Animated series from 'Always Sunny' writers feels like a happier 'Beavis & Butt-Head'
"Beavis & Butt-Head" returned to television
a few months ago, and the boys were essentially unchanged from their '90s origins. But even as they're back on the air, there's a generation of comedy writers who grew up watching their original adventures, and — in the same way that Seth MacFarlane's "Simpsons" love gave us "Family Guy" — who have now tried crafting their own animated comedies about oblivious teenage boys.
One of those, MTV's "Good Vibes," actually aired as a companion to "Beavis & Butt-Head," and tonight at 10:30, FX debuts another: "Unsupervised." Created by "It's Always Sunny in Philadelphia" writers Rob Rosell, Scott Marder and David Hornsby, it's about best friends Gary (Justin Long) and Joel (Hornsby), who technically have adult guardians but have essentially had to raise themselves — and who have a fundamentally flawed understanding of the world as a result. (Joel in particular seems very Beavis-like, with his shock of yellow hair and frequent moments where he can't keep control of his emotions.)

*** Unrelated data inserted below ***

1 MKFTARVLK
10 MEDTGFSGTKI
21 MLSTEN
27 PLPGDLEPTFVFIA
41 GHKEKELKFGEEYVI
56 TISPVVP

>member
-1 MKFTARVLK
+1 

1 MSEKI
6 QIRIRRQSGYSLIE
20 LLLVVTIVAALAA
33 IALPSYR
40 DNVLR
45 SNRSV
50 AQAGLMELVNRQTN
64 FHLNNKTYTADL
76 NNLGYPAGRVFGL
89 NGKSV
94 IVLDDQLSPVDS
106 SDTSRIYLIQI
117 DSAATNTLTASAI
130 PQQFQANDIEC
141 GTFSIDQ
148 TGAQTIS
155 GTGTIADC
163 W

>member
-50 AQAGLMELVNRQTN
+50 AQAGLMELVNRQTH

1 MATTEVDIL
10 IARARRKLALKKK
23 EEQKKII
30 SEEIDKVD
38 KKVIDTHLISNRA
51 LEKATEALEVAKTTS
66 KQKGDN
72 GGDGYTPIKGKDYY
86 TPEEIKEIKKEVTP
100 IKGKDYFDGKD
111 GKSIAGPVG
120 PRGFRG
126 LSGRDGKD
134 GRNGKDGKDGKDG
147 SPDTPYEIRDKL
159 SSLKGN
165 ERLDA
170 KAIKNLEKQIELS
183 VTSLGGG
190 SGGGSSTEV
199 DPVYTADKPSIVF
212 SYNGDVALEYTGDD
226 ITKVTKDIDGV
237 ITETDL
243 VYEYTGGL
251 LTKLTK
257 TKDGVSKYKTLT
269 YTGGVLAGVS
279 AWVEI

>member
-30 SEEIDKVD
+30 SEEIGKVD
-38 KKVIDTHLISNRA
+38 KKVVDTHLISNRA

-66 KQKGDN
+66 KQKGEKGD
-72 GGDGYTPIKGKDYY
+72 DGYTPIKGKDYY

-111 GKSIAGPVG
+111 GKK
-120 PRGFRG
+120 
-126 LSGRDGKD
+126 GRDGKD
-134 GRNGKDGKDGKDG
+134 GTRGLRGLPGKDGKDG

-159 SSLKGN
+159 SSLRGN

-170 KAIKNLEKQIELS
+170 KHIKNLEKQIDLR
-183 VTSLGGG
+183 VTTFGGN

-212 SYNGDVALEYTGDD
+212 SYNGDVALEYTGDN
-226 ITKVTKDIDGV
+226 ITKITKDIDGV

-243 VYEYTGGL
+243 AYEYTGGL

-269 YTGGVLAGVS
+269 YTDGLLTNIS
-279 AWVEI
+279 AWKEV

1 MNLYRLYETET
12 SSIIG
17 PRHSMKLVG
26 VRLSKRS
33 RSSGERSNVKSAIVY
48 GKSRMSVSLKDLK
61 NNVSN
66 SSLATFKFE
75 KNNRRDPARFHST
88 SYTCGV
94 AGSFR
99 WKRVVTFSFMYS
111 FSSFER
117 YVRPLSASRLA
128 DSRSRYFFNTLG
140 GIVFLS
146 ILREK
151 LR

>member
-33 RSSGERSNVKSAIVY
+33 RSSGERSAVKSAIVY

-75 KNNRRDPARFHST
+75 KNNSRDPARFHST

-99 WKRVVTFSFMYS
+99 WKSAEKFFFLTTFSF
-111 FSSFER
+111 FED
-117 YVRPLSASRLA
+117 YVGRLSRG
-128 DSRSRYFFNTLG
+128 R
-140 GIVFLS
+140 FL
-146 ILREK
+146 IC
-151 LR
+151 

But what's most interesting about "Unsupervised" — and what kept me watching all three episodes FX sent out for review, even though I didn't find any of them terribly funny — is that Gary and Joel's DIY upbringing hasn't turned them into slack-jawed, hateful morons. Instead, despite having no one to care about them but each other, they are the most exuberant, optimistic characters on television this side of Leslie Knope on "Parks and Rec." They have no idea what they're doing, and tend to make the worst possible choices, but all their mistakes come from a good place.